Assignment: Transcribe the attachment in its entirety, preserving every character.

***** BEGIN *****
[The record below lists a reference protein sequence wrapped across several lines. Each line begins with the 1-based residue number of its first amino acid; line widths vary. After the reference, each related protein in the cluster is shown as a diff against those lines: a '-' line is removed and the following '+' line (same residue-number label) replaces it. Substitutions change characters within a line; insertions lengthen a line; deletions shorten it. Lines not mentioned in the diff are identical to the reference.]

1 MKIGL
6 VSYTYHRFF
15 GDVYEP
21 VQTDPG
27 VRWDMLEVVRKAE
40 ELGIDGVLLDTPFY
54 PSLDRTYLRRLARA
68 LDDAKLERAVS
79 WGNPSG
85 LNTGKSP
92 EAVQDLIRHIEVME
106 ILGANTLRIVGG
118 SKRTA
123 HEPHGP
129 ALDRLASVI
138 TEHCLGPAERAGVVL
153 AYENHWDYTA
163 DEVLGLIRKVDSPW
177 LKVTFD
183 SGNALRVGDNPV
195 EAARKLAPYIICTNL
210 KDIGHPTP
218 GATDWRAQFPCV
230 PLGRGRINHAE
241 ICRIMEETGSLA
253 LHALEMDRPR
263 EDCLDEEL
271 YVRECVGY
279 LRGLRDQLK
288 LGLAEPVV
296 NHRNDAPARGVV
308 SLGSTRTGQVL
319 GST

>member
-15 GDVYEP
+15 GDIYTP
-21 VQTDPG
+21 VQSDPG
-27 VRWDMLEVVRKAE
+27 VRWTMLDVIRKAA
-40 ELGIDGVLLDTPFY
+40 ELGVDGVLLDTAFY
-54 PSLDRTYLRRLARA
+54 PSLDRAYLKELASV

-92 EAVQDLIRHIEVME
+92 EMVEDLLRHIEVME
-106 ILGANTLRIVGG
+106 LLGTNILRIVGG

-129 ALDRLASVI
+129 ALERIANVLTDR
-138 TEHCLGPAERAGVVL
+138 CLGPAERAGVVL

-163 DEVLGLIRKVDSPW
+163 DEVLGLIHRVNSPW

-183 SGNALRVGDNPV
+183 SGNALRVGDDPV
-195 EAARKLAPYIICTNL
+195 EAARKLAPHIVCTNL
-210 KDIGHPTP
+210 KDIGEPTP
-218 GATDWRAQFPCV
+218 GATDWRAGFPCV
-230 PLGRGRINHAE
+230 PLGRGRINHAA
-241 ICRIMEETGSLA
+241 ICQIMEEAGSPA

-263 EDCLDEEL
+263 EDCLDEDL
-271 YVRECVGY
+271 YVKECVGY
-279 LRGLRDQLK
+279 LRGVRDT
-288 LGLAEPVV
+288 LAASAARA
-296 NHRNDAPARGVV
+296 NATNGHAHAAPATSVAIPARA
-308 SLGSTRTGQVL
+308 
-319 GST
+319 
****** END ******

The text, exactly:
[The record below lists a reference protein sequence wrapped across several lines. Each line begins with the 1-based residue number of its first amino acid; line widths vary. After the reference, each related protein in the cluster is shown as a diff against those lines: a '-' line is removed and the following '+' line (same residue-number label) replaces it. Substitutions change characters within a line; insertions lengthen a line; deletions shorten it. Lines not mentioned in the diff are identical to the reference.]

1 MKIGL
6 VSYTYHRFF
15 GDVYEP
21 VQTDPG
27 VRWDMLEVVRKAE
40 ELGIDGVLLDTPFY
54 PSLDRTYLRRLARA
68 LDDAKLERAVS
79 WGNPSG
85 LNTGKSP
92 EAVQDLIRHIEVME
106 ILGANTLRIVGG
118 SKRTA
123 HEPHGP
129 ALDRLASVI
138 TEHCLGPAERAGVVL
153 AYENHWDYTA
163 DEVLGLIRKVDSPW
177 LKVTFD
183 SGNALRVGDNPV
195 EAARKLAPYIICTNL
210 KDIGHPTP
218 GATDWRAQFPCV
230 PLGRGRINHAE
241 ICRIMEETGSLA
253 LHALEMDRPR
263 EDCLDEEL
271 YVRECVGY
279 LRGLRDQLK
288 LGLAEPVV
296 NHRNDAPARGVV
308 SLGSTRTGQVL
319 GST

>member
-15 GDVYEP
+15 GDIYTP
-21 VQTDPG
+21 VQSDPG
-27 VRWDMLEVVRKAE
+27 VRWTMLDVIRKAA
-40 ELGIDGVLLDTPFY
+40 ELGVDGVLLDTAFY
-54 PSLDRTYLRRLARA
+54 PSLDRAYLKELASV

-92 EAVQDLIRHIEVME
+92 EMVEDLLRHIEVME
-106 ILGANTLRIVGG
+106 LLGTNILRIVGG

-129 ALDRLASVI
+129 ALERIANVLTDR
-138 TEHCLGPAERAGVVL
+138 CLGPAERAGVVL

-163 DEVLGLIRKVDSPW
+163 DEVLGLIHRVNSPW

-183 SGNALRVGDNPV
+183 SGNALRVGDDPV
-195 EAARKLAPYIICTNL
+195 EAARKLAPHIVCTNL
-210 KDIGHPTP
+210 KDIGEPTP
-218 GATDWRAQFPCV
+218 GATDWRAGFPCV
-230 PLGRGRINHAE
+230 PLGRGRINHAA
-241 ICRIMEETGSLA
+241 ICQIMEEAGSPA

-263 EDCLDEEL
+263 EDCLDEDL
-271 YVRECVGY
+271 YVKECVGY
-279 LRGLRDQLK
+279 LRGVRDT
-288 LGLAEPVV
+288 LAASAARA
-296 NHRNDAPARGVV
+296 NATNGHAHAAPATSVAIPARA
-308 SLGSTRTGQVL
+308 
-319 GST
+319 